In 1999, Claire's life is forever changed after she survives a car crash. She rescues Sam and starts traveling around the world with him. Writer Eugene follows them and writes their story, as a way of recording dreams is being invented.
After being thrown out of her house, Maria encounters a married woman who complains of not having children. Maria ends up in an abandoned house, where she meets Matthew. When a baby is kidnapped Maria sets out to find the woman.
In a suburb of London, young Jamie is escaping sport hours, to avoid being the victim of his comrades. Young Ste, his neighbor, is beaten by his father, and comes to sleep overnight. They discover new feelings, sleeping in the same bed.
Two tapes, two Parisian mob killers, one corrupt policeman, an opera fan, a teenage thief, and the coolest philosopher ever filmed. All these characters twist their way through an intricate and stylish French language thriller.
New Jersey, 1950s. Two brothers run an Italian restaurant. Business is not going well as a rival Italian restaurant is out-competing them. In a final effort to save the restaurant, the brothers plan to put on an evening of incredible food.
Father Greg Pilkington (Linus Roache) is torn between his call as a conservative Catholic priest and his secret life as a homosexual with a gay lover, frowned upon by the Church. Upon hearing the confession of a young girl of her incestuous father, Greg enters an intensely emotional spiritual struggle deciding between choosing morals over religion and one life over another.Written by
Eric Chor <email@example.com>
The Catholic Church in Ireland were very vocal about their views in having the film banned from theatrical distribution. The film censor disagreed and the film was released with an 18 certificate. This marked a major turning point in the relationship between the church and the Irish Film Censor board. See more »
Father Greg holds up a communion wafer which is smooth. The scene cuts to Graham and then back to Father Greg, and the wafer has a diagonal line across it. See more »
Father Greg Pilkington:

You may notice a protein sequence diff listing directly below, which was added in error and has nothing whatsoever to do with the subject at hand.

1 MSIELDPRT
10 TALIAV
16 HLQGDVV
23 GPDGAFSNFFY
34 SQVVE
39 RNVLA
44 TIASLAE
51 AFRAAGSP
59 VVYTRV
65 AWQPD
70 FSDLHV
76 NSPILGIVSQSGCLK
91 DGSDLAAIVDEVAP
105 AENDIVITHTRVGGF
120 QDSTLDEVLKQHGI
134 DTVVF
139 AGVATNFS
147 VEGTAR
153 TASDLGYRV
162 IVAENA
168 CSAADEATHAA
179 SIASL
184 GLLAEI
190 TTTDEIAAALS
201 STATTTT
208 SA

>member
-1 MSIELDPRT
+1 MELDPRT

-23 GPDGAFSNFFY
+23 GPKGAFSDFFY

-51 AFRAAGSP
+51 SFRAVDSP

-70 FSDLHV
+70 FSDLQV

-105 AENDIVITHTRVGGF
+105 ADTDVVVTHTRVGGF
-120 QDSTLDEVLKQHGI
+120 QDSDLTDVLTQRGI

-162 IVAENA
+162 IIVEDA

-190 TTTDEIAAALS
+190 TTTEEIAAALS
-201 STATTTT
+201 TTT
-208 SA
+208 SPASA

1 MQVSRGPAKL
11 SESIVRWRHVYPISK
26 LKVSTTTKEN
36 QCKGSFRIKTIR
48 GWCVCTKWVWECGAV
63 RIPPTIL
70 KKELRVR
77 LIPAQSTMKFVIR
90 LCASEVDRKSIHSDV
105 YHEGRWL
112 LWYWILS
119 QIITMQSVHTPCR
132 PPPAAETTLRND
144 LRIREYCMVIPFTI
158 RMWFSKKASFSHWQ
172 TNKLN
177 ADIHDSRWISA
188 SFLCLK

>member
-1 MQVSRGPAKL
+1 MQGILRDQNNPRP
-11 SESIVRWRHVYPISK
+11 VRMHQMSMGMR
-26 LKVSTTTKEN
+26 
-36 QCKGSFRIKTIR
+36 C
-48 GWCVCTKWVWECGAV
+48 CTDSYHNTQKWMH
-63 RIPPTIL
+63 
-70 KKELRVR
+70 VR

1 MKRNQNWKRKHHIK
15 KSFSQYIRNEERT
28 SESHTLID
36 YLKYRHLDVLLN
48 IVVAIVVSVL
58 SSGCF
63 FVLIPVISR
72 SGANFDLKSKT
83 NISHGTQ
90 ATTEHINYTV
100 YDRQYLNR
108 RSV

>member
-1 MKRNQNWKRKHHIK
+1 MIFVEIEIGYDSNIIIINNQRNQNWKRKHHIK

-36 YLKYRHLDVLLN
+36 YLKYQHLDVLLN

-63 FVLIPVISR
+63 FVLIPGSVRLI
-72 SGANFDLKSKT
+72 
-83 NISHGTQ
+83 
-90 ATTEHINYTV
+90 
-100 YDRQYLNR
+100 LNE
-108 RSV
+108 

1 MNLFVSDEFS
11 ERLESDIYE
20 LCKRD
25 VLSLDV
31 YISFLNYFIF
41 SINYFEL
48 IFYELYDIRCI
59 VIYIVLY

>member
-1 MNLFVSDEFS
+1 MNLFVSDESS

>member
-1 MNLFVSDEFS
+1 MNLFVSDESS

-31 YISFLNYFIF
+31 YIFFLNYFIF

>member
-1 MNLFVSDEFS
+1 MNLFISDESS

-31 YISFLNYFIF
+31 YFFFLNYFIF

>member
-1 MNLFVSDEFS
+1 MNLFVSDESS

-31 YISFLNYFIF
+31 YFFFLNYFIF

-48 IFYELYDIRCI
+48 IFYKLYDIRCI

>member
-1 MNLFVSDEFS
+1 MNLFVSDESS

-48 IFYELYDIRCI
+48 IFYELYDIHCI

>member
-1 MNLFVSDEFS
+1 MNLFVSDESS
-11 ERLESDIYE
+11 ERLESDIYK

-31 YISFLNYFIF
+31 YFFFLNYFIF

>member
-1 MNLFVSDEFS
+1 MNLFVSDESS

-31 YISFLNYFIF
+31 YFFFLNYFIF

[Father Redstone has been addressing Father Pilkington in Latin]
You've lost me, I'm afraid.
I said: I know all about you. You're a boil on the body of Christ. A monstrous, living, breathing boil, ready to erupt at any moment into pus, and blood, and stench.
Father Greg Pilkington:
I think I preferred it in Latin.
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The US version has been cut by seven minutes. See more »
11 years after its release, I finally got around to watching one of 1994's most controversial films. I don't know what took me so long.
This is the story of Father Greg Pilkington, an idealistic young priest appalled by the liberal-thinking, older priest he shares a congregation with. Clashes and airs of superiority from Father Greg set up, almost calculatedly, his crushing and inevitable fall from grace. Try as he might, Father Greg, pious and as intolerant as ever, cannot suppress his sexuality and takes to the gay bar scene. A casual pick up turns into an affair which in turn becomes a personal and professional disaster as an equally intolerant society pushes him towards wrongful arrest and a verdict of "guilty." Father Greg becomes the object of derision and hatred by the bigoted, close minded community, itself a reflection of all the young priest exhibited in but a show of intolerance and sanctimoniousness.
The real heart of this picture occurs in the confessional when a desperate young girl tells of ongoing sexual abuse at the hands of her father. Eventually, this information becomes a test of faith for Father Greg as he questions his spirituality, the laws of the church and God himself.
During all of this the older priest, Father Matthew, preaches of "the trappings of power" that the Church has saddled itself with - and how the trappings have gotten in the way of the message of God, of love, of tolerance, of patience and compassion. As might be expected, the Church's higher ups have little patience for this sort of talk - and the congregation itself shuns Father Greg turning mass into an explosive show of blind eyed fanaticism.
As Father Greg, Linus Roche gives a searing, searching performance as the young tormented priest. His fall and redemption, the center of the story, comes across with an earnestness that steers clear of sensationalism, despite the loaded message of the movie. Tom Wilkinson, as ever, gives a performance that is as natural and believable - and likable - as anything he's done before or since. (Side note: having waited so long to watch this it's interesting to see these two actors with important roles in this year's new and glorious Batman Begins.) A truly remarkable and emotional film.
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